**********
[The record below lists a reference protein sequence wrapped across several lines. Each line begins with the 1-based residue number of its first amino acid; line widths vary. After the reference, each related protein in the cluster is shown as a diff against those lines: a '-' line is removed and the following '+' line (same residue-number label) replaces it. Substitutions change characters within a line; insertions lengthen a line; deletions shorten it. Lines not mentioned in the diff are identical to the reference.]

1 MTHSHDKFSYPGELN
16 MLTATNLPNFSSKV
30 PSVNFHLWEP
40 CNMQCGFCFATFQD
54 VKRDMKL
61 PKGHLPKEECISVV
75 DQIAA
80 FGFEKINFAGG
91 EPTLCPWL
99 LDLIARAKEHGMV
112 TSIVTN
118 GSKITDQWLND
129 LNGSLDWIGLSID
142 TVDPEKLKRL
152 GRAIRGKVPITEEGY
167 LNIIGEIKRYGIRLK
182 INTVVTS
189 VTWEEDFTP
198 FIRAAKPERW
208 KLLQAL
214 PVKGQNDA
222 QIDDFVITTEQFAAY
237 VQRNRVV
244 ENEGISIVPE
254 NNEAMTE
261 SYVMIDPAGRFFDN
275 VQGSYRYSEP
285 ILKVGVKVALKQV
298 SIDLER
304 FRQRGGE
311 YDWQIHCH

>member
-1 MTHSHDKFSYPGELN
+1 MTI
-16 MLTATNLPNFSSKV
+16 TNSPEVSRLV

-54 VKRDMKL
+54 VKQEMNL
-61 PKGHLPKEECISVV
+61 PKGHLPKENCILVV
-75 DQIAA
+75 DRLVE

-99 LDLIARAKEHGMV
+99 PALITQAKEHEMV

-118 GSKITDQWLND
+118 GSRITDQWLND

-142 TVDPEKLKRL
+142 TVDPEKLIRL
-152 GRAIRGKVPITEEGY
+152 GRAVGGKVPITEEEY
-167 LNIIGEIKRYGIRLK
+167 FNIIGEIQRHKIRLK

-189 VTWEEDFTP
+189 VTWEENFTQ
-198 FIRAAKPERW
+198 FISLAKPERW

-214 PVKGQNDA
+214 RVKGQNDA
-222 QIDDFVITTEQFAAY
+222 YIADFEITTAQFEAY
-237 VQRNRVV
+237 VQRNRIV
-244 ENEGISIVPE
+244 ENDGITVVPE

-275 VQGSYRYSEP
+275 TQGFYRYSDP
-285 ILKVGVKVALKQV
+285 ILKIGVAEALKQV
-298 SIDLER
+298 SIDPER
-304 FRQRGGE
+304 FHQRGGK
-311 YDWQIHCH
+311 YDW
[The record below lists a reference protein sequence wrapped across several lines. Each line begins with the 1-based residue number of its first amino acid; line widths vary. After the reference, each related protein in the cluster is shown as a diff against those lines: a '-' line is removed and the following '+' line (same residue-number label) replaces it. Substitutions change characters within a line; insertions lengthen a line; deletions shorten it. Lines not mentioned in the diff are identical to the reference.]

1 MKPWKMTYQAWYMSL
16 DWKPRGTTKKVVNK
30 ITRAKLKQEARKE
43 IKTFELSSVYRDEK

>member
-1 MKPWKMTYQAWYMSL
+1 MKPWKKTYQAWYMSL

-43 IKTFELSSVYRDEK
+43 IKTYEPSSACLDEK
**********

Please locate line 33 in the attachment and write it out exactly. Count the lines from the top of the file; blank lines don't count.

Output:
>member